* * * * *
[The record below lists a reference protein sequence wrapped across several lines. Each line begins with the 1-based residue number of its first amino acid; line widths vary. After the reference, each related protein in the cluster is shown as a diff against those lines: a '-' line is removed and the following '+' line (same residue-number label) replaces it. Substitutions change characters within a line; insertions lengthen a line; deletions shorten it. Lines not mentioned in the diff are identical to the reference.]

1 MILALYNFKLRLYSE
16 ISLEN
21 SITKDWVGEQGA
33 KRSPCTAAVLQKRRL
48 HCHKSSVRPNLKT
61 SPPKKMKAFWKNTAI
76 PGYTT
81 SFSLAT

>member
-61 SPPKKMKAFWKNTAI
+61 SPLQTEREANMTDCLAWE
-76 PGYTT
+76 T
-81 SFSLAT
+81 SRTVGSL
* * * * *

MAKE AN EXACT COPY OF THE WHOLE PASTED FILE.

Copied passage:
[The record below lists a reference protein sequence wrapped across several lines. Each line begins with the 1-based residue number of its first amino acid; line widths vary. After the reference, each related protein in the cluster is shown as a diff against those lines: a '-' line is removed and the following '+' line (same residue-number label) replaces it. Substitutions change characters within a line; insertions lengthen a line; deletions shorten it. Lines not mentioned in the diff are identical to the reference.]

1 MILALYNFKLRLYSE
16 ISLEN
21 SITKDWVGEQGA
33 KRSPCTAAVLQKRRL
48 HCHKSSVRPNLKT
61 SPPKKMKAFWKNTAI
76 PGYTT
81 SFSLAT

>member
-61 SPPKKMKAFWKNTAI
+61 SPLQTEREANMTDCLAWE
-76 PGYTT
+76 T
-81 SFSLAT
+81 SRTVGSL